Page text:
I’m in my mid-forties, but my parents are not baby-boomers. They were born in the mid-1930’s, and missed that generation by at least a dozen years. My mother was in her late 30’s by the time she gave birth to me in 1971 and then my sister in 1972 (she’d already had my three older brothers in the sixties).
What I’m getting at with these numbers is that they were not particularly progressive in their thinking. My mother completely missed the Sexual Revolution and the Women’s Lib movement. She was too busy raising her kids to pay attention to any of that. And as my sister and I grew up in the 1970’s and early 80’s, she naturally assumed that we would get married and have kids, just like she did. She never wanted anything else in her life, and she assumed we didn’t, either. Luckily, the culture we grew up in was starting to change, and we soaked up the idea that as girls, we had more options and basically could do whatever boys could do. I seem to remember having a t-shirt that said, “Whatever boys can do, girls can do better!” We didn’t necessarily feel hemmed in by traditional roles.
When we announced to mom that we wanted to go to college, she was totally surprised and unprepared to assist us. It was all foreign to her; we were the first in our family to graduate high school, never mind have ambitions to go to college. We did most of the college thing by ourselves, not because our mom didn’t want to help, but because she just didn’t know how.
When Lilly was born eight years ago, I breathed a big sigh of relief: I didn’t have to worry about her doubting her abilities or ambitions because of her gender. This is the age of girl power, right? And I would be there every step of the way to support her and her dreams. I worried more that her spina bifida would sap her confidence in herself and make her believe she couldn’t do certain things.
Imagine my surprise at how wrong I was!
A few nights ago, my husband and I watched an NBC report on a new study showing how girls, starting at about age 6, believe that boys are smarter than they are. Apparently, up until age 5, girls will consistently choose their own gender when asked who is smarter. But in one year, that outcome changes dramatically. When shown a picture of a man and a woman and asked to point to who they think is smarter, the girls, aged 6 and up, always chose the man. Always. (The boys, no matter what age, always chose their own gender).
This was a bit alarming, and puzzling, too. How does that still happen?! I started to wonder if Lilly would do the same in that experiment. Nah, I thought. I’ve always tried to encourage in her the belief that there is no difference between boys and girls, that one isn’t smarter or better or more able than the other. And I tried to steer her away from the stereotypes: Don’t like dresses? Good, I didn’t either. Trucks and cars on your braces rather than rainbows? You got it. Don’t want kids? Plenty of time to change your mind, but it’s not required. For summer activities, we’ll do science experiments this week (you could be a scientist!) and baking next week (you could be a chef!). I thought I was doing a good job at this.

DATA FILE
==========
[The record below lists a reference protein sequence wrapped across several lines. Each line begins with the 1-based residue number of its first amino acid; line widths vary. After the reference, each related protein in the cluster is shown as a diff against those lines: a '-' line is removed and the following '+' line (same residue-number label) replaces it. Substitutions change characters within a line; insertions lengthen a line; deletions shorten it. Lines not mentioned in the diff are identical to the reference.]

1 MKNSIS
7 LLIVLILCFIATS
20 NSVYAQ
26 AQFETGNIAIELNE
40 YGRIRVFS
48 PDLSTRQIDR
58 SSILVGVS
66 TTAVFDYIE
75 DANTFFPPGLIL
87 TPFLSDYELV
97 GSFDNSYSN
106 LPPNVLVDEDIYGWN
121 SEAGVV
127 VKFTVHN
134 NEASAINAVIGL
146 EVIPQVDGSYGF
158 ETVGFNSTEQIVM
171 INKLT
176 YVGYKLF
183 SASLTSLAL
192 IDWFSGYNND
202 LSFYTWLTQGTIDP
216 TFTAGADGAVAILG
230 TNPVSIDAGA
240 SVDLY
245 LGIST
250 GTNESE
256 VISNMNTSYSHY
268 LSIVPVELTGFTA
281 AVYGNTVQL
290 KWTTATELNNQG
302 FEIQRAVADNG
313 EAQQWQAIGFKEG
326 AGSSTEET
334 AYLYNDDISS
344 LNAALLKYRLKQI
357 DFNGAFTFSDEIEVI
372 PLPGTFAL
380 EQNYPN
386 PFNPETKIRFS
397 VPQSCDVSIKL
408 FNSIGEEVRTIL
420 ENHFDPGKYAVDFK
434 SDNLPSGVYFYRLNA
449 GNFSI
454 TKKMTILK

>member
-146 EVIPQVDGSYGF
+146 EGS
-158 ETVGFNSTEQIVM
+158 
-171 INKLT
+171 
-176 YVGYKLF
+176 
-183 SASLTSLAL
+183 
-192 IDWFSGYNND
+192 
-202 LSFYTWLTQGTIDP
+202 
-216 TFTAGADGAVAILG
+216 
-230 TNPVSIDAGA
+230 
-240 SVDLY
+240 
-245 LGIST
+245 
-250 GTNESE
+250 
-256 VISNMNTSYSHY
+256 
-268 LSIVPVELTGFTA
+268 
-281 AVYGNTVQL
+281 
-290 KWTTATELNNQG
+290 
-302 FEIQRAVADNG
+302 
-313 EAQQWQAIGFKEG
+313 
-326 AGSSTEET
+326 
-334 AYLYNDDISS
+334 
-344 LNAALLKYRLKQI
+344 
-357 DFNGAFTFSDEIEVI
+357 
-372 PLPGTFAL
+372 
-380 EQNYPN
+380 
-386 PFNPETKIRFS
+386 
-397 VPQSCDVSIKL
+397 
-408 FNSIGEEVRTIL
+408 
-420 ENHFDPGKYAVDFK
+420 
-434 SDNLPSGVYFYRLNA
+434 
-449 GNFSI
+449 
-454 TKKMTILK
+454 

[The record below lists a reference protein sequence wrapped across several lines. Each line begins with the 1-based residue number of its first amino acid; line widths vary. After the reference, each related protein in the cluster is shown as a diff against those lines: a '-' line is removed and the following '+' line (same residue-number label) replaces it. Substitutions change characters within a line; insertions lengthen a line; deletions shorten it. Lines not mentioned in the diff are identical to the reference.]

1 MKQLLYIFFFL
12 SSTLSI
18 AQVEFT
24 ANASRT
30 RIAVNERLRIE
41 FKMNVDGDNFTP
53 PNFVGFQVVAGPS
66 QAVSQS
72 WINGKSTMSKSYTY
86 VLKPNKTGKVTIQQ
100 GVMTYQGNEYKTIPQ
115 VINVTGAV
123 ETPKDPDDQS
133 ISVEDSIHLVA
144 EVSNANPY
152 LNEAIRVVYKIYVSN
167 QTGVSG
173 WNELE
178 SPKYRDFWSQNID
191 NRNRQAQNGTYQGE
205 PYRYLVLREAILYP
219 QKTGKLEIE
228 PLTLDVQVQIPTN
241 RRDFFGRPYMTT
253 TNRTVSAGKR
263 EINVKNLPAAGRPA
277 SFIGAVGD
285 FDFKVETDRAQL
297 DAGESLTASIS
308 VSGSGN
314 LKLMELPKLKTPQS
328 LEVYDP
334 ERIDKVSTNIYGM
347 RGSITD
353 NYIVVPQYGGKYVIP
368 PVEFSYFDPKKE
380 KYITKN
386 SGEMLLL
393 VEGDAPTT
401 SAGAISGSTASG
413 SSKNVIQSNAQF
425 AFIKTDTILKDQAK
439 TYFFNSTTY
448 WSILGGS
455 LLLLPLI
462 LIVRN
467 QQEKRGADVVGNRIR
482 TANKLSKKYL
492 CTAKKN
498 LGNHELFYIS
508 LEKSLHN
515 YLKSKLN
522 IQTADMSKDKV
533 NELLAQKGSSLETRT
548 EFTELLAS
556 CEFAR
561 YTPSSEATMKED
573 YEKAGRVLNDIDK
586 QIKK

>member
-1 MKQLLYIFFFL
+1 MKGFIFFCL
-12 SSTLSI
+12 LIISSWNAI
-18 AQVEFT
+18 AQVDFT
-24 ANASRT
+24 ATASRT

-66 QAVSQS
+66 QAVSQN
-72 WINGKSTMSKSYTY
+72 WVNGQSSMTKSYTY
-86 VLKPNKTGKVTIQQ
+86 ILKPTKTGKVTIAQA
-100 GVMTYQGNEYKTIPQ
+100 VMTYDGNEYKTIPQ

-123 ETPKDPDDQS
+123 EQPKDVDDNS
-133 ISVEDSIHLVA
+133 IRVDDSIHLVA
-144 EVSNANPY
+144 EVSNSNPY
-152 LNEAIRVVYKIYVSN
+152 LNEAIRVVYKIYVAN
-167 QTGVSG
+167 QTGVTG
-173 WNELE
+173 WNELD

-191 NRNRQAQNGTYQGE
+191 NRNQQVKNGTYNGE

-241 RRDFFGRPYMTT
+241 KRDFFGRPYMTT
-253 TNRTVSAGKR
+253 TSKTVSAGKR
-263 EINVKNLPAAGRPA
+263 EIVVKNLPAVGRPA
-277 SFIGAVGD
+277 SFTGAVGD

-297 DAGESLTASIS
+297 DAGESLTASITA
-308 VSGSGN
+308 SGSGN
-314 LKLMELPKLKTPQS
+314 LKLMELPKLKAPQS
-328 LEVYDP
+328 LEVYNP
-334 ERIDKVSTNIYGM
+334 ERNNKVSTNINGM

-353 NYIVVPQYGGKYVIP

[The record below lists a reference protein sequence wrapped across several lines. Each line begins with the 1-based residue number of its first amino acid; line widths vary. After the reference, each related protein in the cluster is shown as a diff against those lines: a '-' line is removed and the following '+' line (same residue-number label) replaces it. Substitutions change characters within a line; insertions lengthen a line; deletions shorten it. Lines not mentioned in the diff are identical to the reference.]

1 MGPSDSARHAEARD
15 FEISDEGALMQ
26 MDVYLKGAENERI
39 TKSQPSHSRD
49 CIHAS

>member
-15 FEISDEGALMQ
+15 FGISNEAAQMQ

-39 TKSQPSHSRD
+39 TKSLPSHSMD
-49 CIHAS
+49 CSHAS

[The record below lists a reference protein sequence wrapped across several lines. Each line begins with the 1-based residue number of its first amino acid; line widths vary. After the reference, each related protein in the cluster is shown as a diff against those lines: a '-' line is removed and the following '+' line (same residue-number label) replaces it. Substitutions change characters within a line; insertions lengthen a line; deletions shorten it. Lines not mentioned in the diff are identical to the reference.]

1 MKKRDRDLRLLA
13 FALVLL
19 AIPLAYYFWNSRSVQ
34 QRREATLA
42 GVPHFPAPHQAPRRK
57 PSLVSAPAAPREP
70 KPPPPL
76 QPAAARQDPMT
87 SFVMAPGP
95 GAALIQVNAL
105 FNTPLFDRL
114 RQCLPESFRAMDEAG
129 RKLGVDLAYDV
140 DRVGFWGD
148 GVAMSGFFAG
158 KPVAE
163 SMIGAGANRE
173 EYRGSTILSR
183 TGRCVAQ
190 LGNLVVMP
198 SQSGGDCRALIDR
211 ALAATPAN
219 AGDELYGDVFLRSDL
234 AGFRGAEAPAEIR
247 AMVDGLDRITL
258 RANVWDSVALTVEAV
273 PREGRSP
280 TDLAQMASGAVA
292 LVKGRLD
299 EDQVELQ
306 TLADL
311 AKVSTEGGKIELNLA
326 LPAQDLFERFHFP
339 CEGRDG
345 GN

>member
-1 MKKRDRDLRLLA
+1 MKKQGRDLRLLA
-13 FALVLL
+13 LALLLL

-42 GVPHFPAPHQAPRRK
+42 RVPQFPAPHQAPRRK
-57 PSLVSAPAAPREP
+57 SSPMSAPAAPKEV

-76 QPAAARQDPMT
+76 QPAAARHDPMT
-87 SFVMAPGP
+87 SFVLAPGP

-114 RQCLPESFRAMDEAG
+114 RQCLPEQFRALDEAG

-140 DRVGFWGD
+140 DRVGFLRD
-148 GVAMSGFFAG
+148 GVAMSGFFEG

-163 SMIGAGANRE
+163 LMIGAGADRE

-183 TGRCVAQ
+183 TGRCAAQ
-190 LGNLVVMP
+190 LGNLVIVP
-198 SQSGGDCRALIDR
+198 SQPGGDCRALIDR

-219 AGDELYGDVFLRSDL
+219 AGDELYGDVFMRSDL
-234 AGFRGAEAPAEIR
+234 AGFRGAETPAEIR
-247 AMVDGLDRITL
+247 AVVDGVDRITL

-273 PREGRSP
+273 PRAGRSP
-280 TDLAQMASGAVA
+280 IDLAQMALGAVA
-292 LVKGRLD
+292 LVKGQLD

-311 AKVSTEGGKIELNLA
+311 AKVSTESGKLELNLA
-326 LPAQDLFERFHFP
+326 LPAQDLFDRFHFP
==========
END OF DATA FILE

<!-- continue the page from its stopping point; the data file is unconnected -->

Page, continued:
As it happens, the chance to test this came the very next morning after that eye-opening report. Lilly was watching one of her cooking shows, the Kid’s Baking Championship, and one of the kids competing was a 13 year old girl from Texas. As she introduced herself, she said that she liked “hunting, fishing, and shopping.”
“Hunting?” Lilly said, screwing up her face. “That’s for boys.”
Hmmm, I thought. Let’s have this conversation then.
“Girls can do whatever they want,” I said. “Even hunting.”
“No they can’t,” she replied.
“Oh, they can’t?” I asked her. I was beginning to get a sinking feeling.
“But boys can do whatever they want?” I pursued, afraid of the answer.
“Yeah.” She said it like, Duh, mom.
Commence the breaking of my heart.
I should have pursued the conversation further, but I was so dumbfounded and kind of devastated, and I knew Lilly would just argue with me until she got upset, so I only reiterated, “Girls can do whatever they want,” and left it at that. For now.
As it happens, that Texas girl won the baking championship, out of lots of girls and boys. I hope that’s sinking in to her very capable brain, as much as the mixed messages kids are receiving in the media these days.
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This is terrifying. I would have hoped that your messages and values would still have had more sway at this age. Children are very perceptive, though, and pick up the prevailing culture like little investigators.
I spent years teaching children Lilly’s age trying to instil in them all that boys and girls are equal and everyone is unique.
This makes me sad. For everyone. Boys and girls alike.
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I’m sad, too, and shocked, and feeling a little bit helpless. How to counteract this when you thought you were doing everything possible? Probably allow less television, that’s my sneaking suspicion (not a bad idea, anyway). There are subtle cues everywhere. I’m not sure how definitive this study is, but it’s disappointing, to say the least.
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